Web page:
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Hi Guys,

 

Thanks for the info. Of the four bolts that hold the shocks, I have three out. It always figures there is always one bolts that will cause all kinds of problems. It is the bottom bolt on the drivers side. The impact gun has not been any help or a large hammer. It looks like the touches come out to play. It think the problem is that the bolt is rusted to the spacer. The nut on the back side is also off. I won't be able to work on the truck till the weekend because of the weather. Right now the bolt has been sprayed with PB blaster on both ends. I can remember the pain in the @ss the rear shocks were.

 

Al

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Al,

 

You're not the first to run into that. Mine were easy, but I know of several here that have not been able to get the bolts out with non-destructive means. Thinking out loud--I wonder if dielectric grease on the bolt going back in would help prevent the moisture-causing rust in there? I'm sure none in this crowd will probably need to replace shocks a second time, but I can't see how it would hurt.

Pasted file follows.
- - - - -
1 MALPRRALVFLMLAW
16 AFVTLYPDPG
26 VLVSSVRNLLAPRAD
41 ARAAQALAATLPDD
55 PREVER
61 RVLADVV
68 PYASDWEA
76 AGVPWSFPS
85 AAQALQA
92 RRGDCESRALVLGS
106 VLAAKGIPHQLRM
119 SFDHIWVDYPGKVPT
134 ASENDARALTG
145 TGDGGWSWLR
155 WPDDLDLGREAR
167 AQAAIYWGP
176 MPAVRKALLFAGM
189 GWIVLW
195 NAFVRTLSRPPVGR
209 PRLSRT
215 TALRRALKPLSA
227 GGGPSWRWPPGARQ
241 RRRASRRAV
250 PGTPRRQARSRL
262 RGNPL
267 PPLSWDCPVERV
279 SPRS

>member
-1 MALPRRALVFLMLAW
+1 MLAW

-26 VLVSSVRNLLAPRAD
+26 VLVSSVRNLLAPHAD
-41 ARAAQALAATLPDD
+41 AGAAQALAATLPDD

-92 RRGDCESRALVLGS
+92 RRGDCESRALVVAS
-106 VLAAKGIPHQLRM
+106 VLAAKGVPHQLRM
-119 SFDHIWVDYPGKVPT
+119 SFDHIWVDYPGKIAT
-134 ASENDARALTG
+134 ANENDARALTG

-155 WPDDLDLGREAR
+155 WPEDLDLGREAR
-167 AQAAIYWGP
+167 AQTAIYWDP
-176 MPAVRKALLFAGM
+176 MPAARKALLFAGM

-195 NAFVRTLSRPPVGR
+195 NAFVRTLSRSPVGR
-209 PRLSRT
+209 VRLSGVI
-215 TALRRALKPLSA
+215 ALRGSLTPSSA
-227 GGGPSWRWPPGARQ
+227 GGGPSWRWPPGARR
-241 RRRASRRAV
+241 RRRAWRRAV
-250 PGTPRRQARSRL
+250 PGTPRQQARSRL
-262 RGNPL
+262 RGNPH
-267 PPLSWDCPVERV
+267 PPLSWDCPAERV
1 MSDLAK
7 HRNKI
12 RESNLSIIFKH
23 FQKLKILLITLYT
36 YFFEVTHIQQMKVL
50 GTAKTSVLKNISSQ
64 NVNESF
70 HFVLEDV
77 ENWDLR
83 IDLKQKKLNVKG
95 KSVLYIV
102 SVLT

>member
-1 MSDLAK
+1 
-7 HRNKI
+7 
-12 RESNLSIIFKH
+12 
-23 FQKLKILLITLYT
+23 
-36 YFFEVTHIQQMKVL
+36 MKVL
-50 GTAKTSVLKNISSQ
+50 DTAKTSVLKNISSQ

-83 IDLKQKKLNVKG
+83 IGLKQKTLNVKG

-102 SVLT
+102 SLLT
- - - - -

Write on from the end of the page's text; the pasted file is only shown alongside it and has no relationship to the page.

The same shock (Monroe 65494) went on my truck (even though I have a 14,600lb front axle). I also bought from Amazon (link here: http://amzn.to/1LFWvnX ), and you'll notice in the picture that the spacer is included.

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Rather than use a dielectric grease you would be farther ahead to use some never seize. I have taken bolts apart that have had some never seize on them that were used outside at a refinery and they came right out after being in place for over 15 years.

 

I caught a case of the Never Seize once. It's highly contagious. You'll be wiping it off of everything within a 5 mile radius for days, but Mntom is right. That's what you should use when going back together with the shock bolts. Loctite now makes it in a stick that is a little cleaner to use than the brush, but not by much.

 

http://www.amazon.com/Loctite-37616-Copper-Anti-Seize-20-gram/dp/B0029SZIUI